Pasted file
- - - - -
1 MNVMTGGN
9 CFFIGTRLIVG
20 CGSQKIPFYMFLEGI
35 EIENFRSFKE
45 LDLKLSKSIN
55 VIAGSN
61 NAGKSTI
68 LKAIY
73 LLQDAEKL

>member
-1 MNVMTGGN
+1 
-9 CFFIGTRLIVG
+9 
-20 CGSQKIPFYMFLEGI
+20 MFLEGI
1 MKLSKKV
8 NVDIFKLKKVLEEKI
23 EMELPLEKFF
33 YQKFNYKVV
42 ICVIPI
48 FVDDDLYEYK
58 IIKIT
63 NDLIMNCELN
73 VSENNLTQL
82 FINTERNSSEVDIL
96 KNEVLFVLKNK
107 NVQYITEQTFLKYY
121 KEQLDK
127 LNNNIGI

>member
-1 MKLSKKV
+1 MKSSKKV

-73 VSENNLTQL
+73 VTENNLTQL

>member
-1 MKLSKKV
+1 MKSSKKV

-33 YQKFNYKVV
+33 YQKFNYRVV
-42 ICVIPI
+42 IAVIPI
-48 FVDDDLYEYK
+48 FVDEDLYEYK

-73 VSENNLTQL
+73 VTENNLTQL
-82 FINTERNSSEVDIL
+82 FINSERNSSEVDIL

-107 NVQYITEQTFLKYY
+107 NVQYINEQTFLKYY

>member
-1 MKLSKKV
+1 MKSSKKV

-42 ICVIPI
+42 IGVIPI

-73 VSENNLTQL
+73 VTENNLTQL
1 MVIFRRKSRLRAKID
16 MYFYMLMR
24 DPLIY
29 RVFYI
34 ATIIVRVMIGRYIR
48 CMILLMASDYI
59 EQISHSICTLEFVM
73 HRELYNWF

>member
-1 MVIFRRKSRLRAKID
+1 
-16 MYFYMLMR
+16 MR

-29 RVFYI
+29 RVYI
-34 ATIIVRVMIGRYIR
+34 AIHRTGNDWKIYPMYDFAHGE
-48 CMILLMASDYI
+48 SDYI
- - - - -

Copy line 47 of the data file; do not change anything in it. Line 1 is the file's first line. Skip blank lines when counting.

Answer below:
-82 FINTERNSSEVDIL